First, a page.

But are we likely to encounter a planet of artificial life forms? Strangely, there is no sign that the universe has been swarmed by such super-powerful bots. … Once created, surely AI will take over the universe? Well, it hasn’t happened yet, so perhaps the risk is less than we thought. Factors such as cooperation and selfishness, and the need to navigate the tradeoff between resources and longevity, have prevented bacteria from taking over the Earth, and might prevent alien robots from taking over the universe. (pp.287-288)

Yes, bacteria have not eaten our whole planet, but life on Earth has eaten most of the biochemicals with which you can make the kinds of life on Earth. Mountains and continents mainly remain because bacteria don’t have the tech to turn those into more bacteria. So once aliens are advanced enough to travel to other planets and stars, and to make more of themselves out of them, why wouldn’t at least some of them somewhere start to do just that?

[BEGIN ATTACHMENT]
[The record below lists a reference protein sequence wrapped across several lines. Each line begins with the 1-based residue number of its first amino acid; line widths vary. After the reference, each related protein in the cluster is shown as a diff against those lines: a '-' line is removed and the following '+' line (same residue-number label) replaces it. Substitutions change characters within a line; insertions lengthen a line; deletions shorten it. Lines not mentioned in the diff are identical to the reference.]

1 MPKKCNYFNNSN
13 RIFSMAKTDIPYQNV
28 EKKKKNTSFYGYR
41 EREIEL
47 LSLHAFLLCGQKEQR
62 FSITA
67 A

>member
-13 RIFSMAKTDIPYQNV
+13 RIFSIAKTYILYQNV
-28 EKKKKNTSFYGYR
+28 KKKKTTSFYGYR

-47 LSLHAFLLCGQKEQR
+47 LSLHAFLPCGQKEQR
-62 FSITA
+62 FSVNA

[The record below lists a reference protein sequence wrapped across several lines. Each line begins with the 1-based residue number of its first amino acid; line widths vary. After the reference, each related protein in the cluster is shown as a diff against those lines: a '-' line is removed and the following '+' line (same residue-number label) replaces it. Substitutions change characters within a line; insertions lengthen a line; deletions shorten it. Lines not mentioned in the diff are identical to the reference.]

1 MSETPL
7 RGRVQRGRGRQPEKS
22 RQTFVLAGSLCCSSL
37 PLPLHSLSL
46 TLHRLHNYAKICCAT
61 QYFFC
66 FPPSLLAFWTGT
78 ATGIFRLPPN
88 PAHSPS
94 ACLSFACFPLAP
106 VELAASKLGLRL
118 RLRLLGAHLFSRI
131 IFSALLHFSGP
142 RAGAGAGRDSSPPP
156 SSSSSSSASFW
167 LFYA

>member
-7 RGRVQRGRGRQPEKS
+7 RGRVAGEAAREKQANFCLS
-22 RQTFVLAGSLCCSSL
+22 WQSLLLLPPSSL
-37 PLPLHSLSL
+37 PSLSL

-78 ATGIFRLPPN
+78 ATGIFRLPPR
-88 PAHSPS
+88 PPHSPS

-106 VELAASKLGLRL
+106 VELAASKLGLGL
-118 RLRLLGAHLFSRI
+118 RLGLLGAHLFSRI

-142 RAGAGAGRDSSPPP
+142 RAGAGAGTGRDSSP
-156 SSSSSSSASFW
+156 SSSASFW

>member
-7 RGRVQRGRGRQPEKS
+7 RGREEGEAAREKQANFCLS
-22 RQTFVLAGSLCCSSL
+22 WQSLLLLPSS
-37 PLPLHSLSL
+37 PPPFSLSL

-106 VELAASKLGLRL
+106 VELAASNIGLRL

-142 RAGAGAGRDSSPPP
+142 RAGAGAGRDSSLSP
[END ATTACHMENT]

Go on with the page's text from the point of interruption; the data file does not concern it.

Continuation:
Yes, aliens eating the universe clearly hasn’t happened in a big way yet. But it is hard to argue from that both that these kinds of aliens are unlikely to ever happen in the future, and that we can be confident that we will in the future meet aliens like us today. After all, we’ve not yet seen direct sign of any kind of aliens. And even if for some reason aliens never eat the universe, how can that possibly show that they will change little in the millions of years of designed development after they reach our stage?

Kershenbaum would have been on solid ground to claim that aliens we meet will at one point will have had a history much like ours, at least up to our point and at the high abstract level. Because yes, natural selection probably does work similar on all alien worlds. I can even somewhat buy his claims that something-like-sex, predation, sociality, and language are all prerequisites for human level tech. But he goes much further, to claim that aliens we meet will be much like humans are today, with child-care, pets, and books, without having been changed much by their many millions of years of further development beyond our stage, a development much faster and more effective than natural selection. And that seems just batshit crazy to me.

I read 30 reviews of this book at Goodreads, 11 at Amazon, and every other review I could find, and none of them make this to-me-obvious point. So what does that tell you about me, or about the world?

Added 1:30p: Kershenbaum responds: